Solutions to problems in time domain adaptive signal processing arising from coloured noise and a long filter are limited. A long filter is ofteri a requirement that is dictated by the particular application, and shortening it would degrade performance. In cases when it is allowable, white noise can be inserted into the signal path to allow the filter to adapt quicker.
Slow convergence is usually dealt with by choosing algorithm parameters that result in fast convergence while still guaranteeing filter stability. In the LMS
algorithm, this is done by increasing the step-size parameter (mu). However, this approach causes considerable distortion in the processed outout signal due to the larger fluctuations of the adaptive filter resulting from a high mu value.
A method used to increase computational speed in time domain signal processing is to perform operations in the Fourier transform domain [J. J.
Shynk, "Frequency Domain and Multirate Adaptive Filtering", IEEE Signal Processing Magazine, vol. 9, no. 1, pp.15-37, Jan 1992]. A section of the signal is transformed, operated on, then undergoes an inverse transformation. Methods are well known for performing specific operations in the transform domain that directly correspond to linear convolution (a common operation) in the time domain, but require less processing time. The added requirement of having to calculate the Fourier transform and inverse Fourier transform is offset when the signal can be transformed in blocks that are sufficiently large.
Adaptive signal processing in an oversampled WOLA filterbank provides ~ very low group delay ~ a flexible power versus group delay tradeoff ~ highly isolated frequency bands ~ wide-ranging band gain adjustments ~ variable algorithm parameters in different sub-bands: filter length, convergence rate, etc; algorithm parameters can be optimally adjusted to meet computation as well as other performance constraints ~ faster convergence of adaptive filters reduced computation time ~ improved performance in coloured noise ~ ability to split computational Toad associated with updating adaptive filters across multiple time periods Figure 1. Signal Path Through Oversam~led WOLA Filterbank in Mono Mode pro essmg analog-to- blocks digital-to-digital ~ analog microphone convertor ~ ~ convertor output //-~ f Figure 1 shows the signal path through the oversampled WOLA filterbank operating in mono mode. Figure 2 shows the signal path through the oversampled WOLA filterbank operating in stereo mode. The logic contained in the processing blocks is dependent on the particular application. For sub-band adaptive signal processing, these blocks contain adaptive filters and their associated control logic.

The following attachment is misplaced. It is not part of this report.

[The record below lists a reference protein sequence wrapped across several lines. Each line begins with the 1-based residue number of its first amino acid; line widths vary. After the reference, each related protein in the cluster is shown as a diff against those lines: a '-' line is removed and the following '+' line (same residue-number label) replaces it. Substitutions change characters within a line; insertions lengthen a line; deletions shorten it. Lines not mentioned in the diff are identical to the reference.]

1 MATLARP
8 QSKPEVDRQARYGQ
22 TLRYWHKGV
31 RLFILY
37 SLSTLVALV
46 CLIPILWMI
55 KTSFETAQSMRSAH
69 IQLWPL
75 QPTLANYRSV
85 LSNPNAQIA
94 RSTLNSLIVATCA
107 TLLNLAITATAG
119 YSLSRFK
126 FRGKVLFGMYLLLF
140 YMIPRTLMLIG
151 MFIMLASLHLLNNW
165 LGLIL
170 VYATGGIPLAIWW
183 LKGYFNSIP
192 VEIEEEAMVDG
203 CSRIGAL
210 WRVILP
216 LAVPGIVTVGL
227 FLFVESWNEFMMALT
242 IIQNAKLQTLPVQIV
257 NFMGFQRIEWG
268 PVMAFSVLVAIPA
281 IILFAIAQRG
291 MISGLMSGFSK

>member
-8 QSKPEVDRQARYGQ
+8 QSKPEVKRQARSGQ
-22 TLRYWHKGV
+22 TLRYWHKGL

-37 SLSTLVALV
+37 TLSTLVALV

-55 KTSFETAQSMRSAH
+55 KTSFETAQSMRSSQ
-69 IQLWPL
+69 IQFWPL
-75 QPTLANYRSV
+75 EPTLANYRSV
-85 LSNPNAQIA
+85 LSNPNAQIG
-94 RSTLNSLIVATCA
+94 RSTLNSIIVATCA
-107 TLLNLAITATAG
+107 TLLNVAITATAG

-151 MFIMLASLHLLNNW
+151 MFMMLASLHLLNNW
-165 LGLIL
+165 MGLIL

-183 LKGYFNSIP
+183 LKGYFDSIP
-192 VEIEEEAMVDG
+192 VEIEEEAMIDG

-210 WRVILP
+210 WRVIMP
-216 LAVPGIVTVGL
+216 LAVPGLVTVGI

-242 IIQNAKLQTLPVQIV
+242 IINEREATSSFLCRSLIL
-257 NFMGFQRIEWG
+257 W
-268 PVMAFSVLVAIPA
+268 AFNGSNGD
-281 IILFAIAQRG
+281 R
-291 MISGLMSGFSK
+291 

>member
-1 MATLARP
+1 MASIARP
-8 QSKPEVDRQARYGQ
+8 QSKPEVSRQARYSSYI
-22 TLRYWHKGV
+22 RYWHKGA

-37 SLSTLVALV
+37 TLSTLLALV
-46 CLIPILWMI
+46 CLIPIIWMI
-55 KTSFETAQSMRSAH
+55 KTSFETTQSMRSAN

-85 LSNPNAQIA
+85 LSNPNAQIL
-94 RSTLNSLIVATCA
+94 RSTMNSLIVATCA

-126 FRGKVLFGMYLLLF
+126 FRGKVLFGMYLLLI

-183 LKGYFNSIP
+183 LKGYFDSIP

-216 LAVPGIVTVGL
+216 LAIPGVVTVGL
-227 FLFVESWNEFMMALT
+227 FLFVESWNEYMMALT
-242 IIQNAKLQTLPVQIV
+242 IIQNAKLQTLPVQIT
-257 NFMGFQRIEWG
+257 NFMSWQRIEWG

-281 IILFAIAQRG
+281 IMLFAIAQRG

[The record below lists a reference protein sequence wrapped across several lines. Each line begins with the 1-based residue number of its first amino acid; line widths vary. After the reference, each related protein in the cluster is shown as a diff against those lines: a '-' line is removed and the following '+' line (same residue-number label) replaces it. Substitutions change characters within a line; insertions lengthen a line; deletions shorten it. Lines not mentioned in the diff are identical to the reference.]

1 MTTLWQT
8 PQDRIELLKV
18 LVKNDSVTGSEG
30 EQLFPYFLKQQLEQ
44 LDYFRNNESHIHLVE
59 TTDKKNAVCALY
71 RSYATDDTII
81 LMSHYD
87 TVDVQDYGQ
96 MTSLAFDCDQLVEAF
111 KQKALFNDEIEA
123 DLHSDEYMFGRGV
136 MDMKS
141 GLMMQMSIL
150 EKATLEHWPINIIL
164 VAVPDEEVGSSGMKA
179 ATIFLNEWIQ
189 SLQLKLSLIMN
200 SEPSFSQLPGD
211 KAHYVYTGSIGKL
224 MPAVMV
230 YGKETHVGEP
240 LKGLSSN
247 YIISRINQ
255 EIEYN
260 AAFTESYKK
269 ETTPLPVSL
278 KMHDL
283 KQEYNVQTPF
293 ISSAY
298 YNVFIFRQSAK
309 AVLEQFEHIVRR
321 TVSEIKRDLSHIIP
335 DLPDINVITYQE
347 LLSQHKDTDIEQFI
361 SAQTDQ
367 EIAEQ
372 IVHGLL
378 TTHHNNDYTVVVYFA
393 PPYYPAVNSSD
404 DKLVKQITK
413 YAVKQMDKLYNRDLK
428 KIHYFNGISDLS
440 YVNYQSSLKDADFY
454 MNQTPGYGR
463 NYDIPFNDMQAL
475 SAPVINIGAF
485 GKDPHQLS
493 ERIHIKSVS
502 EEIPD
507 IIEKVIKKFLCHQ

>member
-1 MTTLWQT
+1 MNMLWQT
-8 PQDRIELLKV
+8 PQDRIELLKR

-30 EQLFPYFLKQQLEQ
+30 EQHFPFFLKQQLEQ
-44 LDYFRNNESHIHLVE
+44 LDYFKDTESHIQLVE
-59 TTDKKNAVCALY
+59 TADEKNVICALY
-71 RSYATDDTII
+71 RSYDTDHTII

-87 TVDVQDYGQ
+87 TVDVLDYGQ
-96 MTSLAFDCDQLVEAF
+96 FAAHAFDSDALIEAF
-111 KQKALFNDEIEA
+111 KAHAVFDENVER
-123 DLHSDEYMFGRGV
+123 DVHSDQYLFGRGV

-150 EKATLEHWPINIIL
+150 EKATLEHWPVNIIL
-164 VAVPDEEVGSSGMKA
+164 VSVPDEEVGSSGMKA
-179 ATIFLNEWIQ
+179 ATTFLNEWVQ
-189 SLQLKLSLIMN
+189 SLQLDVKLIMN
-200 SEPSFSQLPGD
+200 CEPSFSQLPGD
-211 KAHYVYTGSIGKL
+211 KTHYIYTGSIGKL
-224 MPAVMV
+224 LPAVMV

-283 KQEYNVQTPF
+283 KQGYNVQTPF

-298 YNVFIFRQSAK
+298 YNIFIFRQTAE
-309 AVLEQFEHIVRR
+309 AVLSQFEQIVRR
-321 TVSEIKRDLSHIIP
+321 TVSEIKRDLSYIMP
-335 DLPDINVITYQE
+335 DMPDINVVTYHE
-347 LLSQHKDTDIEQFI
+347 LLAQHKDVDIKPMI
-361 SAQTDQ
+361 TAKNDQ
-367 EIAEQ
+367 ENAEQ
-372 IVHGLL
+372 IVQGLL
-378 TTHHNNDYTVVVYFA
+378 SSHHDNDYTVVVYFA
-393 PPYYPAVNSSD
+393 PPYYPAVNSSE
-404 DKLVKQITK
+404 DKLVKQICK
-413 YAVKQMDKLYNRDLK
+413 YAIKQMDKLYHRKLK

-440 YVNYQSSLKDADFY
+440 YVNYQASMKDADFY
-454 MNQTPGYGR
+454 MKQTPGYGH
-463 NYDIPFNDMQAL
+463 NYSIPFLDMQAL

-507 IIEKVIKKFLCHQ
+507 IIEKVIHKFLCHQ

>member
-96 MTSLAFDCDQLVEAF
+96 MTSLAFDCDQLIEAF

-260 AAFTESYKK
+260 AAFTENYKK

microphone 1 microphone 2 processing blocks digital-to-analog convertor Figure 2. Signal Path Through Oversampled WOLA Filterbank in Stereo Mode The type of filters (recursive or non-recursive), method of controlling the adaptive filters, and number of inputs (one or many) can vary. The LMS